Credit-reporting company Equifax Inc. said Thursday that hackers gained access to some of its systems, compromising the personal information of about 143 million U.S. consumers, according to WSJ.
The size of the hack is second only to the pair of attacks on Yahoo Inc. disclosed last year that affected the information of as many as 1.5 billion customers. It also involves nearly twice the number affected by one of the highest-profile breaches at a financial firm, the cyberattack at J.P. Morgan Chase & Co. about three years ago, the Journal also says.
An internal investigation revealed hackers exploited a vulnerability in a U.S. website application to gain unauthorized access to files from mid-May through July. The company, however, said it hasn’t found any indication that its “core consumer or commercial credit reporting databases” had been comprised.
According to CNN, cyber criminals have accessed sensitive information -- including names, social security numbers, birth dates, addresses, and the numbers of some driver's licenses. Additionally, Equifax said that credit card numbers for about 209,000 U.S. customers were exposed, as was "personal identifying information" on roughly 182,000 U.S. customers involved in credit report disputes. Residents in the U.K. and Canada were also impacted. The breach occurred between mid-May and July, Equifax said. The company said it discovered the hack on July 29. The data breach is one of the worst ever, by its reach and by the kind of information exposed to the public.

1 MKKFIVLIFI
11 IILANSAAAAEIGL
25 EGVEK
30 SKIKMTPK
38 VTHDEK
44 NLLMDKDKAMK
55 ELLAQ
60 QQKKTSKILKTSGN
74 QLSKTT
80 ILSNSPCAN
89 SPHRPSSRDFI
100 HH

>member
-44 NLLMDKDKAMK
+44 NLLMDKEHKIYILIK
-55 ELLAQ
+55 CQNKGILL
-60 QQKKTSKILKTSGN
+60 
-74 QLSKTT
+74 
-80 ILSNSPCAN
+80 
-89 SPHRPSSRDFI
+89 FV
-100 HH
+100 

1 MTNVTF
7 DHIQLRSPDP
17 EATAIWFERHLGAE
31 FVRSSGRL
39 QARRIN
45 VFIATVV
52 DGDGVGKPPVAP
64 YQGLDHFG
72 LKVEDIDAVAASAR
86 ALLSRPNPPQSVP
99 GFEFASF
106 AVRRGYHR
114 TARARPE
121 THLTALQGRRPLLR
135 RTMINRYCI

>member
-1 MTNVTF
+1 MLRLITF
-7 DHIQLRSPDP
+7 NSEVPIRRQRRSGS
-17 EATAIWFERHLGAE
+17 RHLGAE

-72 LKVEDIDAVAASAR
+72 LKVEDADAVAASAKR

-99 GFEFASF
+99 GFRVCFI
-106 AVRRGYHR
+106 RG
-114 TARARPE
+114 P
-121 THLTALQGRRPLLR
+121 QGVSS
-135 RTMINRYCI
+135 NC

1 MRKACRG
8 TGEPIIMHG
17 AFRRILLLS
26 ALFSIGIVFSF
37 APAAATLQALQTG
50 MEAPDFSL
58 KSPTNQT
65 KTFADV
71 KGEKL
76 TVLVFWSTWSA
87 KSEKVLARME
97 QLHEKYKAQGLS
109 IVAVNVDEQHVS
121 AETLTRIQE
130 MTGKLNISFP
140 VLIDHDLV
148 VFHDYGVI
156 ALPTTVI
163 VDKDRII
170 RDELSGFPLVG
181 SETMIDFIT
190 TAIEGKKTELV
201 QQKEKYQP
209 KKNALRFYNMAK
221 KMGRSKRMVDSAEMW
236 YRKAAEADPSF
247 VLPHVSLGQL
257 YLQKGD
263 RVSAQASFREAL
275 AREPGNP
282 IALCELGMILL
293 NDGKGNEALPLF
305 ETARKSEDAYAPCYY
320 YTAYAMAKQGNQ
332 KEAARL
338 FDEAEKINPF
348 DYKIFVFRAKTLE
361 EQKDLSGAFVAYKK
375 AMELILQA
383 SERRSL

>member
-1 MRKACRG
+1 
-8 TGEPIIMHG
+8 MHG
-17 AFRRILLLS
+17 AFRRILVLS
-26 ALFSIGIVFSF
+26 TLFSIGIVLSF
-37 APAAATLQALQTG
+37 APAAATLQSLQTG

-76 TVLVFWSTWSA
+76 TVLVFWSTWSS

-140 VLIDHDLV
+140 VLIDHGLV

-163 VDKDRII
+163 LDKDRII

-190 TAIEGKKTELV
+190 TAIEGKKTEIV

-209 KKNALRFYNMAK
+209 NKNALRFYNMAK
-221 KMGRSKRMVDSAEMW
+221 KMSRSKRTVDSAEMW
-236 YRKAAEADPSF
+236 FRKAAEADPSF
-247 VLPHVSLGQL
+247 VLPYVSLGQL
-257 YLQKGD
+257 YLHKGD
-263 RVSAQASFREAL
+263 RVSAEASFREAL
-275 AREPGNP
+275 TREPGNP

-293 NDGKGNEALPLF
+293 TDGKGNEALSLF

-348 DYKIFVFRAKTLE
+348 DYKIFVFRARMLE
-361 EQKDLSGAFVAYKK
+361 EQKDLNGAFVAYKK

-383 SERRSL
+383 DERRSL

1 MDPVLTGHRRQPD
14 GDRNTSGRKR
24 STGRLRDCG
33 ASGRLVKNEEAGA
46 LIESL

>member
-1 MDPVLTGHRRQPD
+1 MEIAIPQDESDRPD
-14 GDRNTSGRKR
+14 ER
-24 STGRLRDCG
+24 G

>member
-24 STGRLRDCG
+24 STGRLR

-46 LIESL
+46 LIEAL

"This is clearly a disappointing event for our company, and one that strikes at the heart of who we are and what we do," said Equifax chairman and CEO Richard F. Smith, cited by CNN.
Credit rating firm Equifax holds data on more than 820 million consumers as well as information on 91 million businesses, as media reports show.
"On a scale of 1 to 10, this is a 10," said Avivah Litan, a Gartner analyst who monitors ID theft and fraud, cited by BBC. "It affects the whole credit reporting system in the United States because nobody can recover it, everyone uses the same data."
As Business Insights previously reported, Internet entertainment, news and search site Yahoo announced on Sept. 22, 2016 that a recent investigation by the company confirmed that a copy of certain user account information was stolen from the company’s network in late 2014 by what it thinks is a state-sponsored actor. Yahoo suspected that information associated with at least 500 million user accounts was stolen and the investigation has found no evidence that the state-sponsored actor is currently in Yahoo’s network.